We spent some more time investigating the Mandelbrot Set with with Fractal Zoomer, and have made a few observations:
- The central “bulb” of the Mandelbrot Set is a cardioid, and each other bulb off of that central body is a perfect circle.
- Each bulb has its own cycle of orbits. Some bulbs have the same size orbit as others, but with a different “order” (1,2,3,4,5,6 vs 1,3,5,2,4,6 for example)
- Along the central “spike” on the left side of the Mandelbrot Set, we can find baby Mandelbrot Sets strung along that string. The main body of these baby Mandelbrots show cycles instead of fixed points. Realizing that the horizontal axis on which the Mandelbrot set is centered is the real number axis, this suggests that there may be a meaningful connection between the Mandelbrot Set and Feigenbaum Plot…
- If you tile the plane with Julia Sets of a sufficient density, the collection of Julia Sets make a photo-mosaic of the Mandelbrot Set. This further reinforces that there is something important between the location of C within the Mandelbrot Set and the shape of the corresponding Julia Set.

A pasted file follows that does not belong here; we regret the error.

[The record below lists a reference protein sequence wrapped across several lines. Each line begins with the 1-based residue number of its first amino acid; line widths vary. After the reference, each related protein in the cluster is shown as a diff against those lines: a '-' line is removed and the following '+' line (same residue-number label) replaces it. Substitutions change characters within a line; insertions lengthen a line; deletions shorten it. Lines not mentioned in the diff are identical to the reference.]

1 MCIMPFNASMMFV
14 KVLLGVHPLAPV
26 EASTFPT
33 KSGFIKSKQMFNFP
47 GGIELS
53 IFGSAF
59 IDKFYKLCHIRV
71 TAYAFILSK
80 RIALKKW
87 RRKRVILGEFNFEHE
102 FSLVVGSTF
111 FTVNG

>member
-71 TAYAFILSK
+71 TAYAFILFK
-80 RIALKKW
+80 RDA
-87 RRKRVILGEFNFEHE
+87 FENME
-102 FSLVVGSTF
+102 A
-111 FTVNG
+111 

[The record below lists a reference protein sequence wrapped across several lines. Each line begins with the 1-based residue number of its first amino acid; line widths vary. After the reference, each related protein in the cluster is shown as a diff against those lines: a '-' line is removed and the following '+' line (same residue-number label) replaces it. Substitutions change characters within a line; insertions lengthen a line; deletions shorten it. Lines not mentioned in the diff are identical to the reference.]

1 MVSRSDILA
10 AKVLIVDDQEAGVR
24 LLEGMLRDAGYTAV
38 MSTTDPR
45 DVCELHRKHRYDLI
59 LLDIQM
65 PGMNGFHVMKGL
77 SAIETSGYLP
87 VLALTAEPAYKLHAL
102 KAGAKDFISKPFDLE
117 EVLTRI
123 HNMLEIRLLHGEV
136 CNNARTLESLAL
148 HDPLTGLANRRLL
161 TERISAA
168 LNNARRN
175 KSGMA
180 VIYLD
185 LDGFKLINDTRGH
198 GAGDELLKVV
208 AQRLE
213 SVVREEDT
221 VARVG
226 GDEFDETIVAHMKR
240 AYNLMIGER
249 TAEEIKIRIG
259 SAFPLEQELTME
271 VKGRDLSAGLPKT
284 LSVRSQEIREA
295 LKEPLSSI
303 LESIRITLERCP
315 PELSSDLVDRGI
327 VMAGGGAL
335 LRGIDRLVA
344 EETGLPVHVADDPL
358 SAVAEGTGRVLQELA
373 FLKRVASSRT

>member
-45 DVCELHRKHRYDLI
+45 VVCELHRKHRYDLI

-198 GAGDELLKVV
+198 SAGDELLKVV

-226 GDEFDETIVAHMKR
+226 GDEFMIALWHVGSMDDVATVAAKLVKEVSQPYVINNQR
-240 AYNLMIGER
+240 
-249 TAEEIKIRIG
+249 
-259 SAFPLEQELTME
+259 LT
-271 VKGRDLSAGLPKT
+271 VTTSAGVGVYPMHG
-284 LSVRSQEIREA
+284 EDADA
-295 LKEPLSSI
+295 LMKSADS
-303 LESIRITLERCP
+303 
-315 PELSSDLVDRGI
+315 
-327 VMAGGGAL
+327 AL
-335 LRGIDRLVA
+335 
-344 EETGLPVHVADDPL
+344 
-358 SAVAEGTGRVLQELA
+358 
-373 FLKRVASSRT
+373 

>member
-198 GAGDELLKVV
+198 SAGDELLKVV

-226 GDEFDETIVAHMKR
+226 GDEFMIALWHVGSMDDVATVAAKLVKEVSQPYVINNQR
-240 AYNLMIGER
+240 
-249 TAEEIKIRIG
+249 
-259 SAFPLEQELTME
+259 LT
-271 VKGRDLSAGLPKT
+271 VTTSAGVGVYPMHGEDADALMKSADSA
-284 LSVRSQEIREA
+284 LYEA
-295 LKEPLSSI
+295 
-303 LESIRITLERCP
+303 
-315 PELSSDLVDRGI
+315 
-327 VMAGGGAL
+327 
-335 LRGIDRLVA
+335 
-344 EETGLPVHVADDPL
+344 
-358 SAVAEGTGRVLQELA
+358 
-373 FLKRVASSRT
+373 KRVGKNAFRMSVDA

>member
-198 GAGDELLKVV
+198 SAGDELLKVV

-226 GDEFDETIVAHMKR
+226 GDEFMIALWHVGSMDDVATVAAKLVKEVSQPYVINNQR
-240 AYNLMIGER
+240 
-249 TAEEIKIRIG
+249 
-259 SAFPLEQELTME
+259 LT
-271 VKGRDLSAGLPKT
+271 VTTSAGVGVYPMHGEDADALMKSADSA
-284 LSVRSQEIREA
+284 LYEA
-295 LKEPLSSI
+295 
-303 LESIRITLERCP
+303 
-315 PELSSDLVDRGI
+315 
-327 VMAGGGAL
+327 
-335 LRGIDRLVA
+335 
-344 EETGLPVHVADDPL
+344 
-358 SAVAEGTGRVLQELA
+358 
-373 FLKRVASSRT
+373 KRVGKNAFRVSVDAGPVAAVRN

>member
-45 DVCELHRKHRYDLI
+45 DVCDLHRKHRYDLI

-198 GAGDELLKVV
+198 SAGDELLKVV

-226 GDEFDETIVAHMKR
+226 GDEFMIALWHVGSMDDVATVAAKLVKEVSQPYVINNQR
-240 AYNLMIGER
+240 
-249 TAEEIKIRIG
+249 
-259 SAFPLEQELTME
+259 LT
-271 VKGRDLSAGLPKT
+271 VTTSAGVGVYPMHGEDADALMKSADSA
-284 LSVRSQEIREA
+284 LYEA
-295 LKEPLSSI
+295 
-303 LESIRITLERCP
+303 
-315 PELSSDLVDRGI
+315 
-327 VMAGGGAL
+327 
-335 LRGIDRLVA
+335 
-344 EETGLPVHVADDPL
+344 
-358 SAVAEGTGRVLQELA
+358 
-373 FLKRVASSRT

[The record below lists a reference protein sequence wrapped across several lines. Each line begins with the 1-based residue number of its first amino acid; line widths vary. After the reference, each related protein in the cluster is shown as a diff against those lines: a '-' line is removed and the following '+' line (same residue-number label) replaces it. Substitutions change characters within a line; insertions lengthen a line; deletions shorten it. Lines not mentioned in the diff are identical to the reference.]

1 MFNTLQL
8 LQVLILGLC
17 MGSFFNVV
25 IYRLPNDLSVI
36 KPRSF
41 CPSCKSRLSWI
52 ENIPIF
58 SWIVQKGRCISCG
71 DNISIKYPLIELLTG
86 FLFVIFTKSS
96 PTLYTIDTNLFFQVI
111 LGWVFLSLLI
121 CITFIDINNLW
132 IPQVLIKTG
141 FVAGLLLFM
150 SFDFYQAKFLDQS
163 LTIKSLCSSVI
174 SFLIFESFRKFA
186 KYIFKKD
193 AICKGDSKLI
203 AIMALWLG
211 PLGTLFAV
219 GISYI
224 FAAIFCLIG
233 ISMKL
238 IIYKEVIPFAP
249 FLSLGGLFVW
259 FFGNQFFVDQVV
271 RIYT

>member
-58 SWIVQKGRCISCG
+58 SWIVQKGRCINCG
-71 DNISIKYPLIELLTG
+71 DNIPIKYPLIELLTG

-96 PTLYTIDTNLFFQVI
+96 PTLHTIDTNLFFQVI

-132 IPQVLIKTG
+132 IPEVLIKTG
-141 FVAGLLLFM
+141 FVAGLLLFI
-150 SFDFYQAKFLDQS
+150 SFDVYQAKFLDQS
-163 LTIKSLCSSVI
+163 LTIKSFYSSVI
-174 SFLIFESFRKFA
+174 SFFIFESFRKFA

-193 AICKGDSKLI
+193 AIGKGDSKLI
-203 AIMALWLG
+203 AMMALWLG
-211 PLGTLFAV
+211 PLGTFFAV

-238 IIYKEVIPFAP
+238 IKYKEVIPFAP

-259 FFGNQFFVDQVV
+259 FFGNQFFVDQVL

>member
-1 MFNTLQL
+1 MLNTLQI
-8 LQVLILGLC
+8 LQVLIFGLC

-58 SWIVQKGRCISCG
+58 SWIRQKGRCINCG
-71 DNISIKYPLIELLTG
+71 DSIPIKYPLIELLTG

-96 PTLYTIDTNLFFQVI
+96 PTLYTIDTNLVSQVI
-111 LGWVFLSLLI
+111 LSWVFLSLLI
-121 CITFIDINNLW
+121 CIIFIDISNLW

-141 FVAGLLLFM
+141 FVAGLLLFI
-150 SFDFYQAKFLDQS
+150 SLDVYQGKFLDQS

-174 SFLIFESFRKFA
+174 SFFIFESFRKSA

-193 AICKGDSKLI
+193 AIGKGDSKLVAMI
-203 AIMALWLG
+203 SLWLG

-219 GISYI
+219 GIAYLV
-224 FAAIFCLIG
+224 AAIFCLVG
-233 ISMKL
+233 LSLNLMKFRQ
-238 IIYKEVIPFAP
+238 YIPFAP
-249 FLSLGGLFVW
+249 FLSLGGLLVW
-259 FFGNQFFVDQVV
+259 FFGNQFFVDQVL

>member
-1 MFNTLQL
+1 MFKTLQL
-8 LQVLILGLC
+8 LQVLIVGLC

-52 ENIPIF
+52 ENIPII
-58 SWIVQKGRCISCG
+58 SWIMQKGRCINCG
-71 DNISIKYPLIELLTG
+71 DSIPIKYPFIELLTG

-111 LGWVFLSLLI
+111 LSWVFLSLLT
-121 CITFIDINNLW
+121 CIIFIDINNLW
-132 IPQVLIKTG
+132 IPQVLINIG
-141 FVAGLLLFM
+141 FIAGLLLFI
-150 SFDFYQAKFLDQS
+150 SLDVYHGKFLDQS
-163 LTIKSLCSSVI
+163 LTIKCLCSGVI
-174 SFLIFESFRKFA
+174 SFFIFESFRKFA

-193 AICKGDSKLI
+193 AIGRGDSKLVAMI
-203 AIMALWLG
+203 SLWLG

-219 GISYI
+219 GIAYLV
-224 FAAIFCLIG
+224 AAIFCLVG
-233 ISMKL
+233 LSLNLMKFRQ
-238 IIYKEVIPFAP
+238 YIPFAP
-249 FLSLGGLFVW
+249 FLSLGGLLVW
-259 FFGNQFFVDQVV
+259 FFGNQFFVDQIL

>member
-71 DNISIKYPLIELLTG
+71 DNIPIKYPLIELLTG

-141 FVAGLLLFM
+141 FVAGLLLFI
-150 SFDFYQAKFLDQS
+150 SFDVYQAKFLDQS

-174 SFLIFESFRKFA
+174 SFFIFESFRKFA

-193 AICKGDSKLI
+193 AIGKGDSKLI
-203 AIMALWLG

This last point suggests there is a significant, meaningful connection between the location and shape of a Julia Set in the Mandelbrot Set. This will be what we’ll explore tomorrow.
For now, keep working with Fractal Zoomer and considering the questions posted yesterday. Please also read the section on Mandelbrot Set from pages 74-81 in your copy of Fractals: The Patterns of Chaos (and bring that book back on Thursday!).
From Chapter 14, read pages 363-371 (up to “Tables, Venn Diagrams, and Probability”)
From page 359, do exercises 17, 23, 25, 27
From pages 384-385, do 15, 21
Check your answers to these problems in the back of the book!
Your next Personal Progress Check has been assigned. Log into AP Classroom and complete the Unit 4 MCQ Part A PPC by Friday, January 10
We spent the first portion of class today exploring the Feigenbaum Plot today by asking a few supplemental questions to question 3 (is there anything to be found after chaos):
- Which comes first, a 3 cycle (so far found at a = 3.84) or the 5 cycle (found at a = 3.74 but also a = 3.906)?
- Why do some cycles happen more than once (see the 5-cycle above, or the two 6-cycles at a = 3.63 and a = 3.845 or two 4-cycles at a = 3.5 and a = 3.961)?
- In general:
- Where do cycles come from? How are they “born”?
- Is there some order to cycles?
Instructions on using Paul Fischer-York’s Bifurcation Diagram
- Use the Darkness slider to make the image darker and easier to see.
- Left-click and drag a rectangle around any portion of the diagram to zoom in on that portion.
- Right-click anywhere in the diagram to run a series of iterations at that value of a along the x-axis. The software will identify the magnitude of the cycle you’re looking at (though sometimes it makes a mistake, so look at the list as well!)
After some time to explore, we made a few observations about the general questions. The first is that cycles are born in two ways:
- Bifurcations of “lower” cycles, or
- Spontaneously arising from chaos